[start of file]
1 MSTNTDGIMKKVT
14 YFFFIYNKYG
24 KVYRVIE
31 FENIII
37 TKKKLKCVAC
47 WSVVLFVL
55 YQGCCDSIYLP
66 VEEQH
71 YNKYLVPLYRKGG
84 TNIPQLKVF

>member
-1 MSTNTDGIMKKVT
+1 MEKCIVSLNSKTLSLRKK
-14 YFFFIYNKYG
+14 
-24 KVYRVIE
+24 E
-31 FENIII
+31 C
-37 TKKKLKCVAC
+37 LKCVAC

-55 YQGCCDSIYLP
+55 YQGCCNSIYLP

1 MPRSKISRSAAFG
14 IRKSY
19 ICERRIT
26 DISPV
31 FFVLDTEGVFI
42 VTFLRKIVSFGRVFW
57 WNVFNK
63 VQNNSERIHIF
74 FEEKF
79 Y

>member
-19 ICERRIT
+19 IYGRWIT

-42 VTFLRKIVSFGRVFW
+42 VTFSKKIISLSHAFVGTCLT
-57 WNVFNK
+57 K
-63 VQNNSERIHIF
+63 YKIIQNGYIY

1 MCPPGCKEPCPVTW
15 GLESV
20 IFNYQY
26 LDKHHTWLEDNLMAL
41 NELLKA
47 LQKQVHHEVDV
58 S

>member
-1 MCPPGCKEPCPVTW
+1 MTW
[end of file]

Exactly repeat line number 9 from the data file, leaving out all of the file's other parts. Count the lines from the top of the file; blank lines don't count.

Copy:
71 YNKYLVPLYRKGG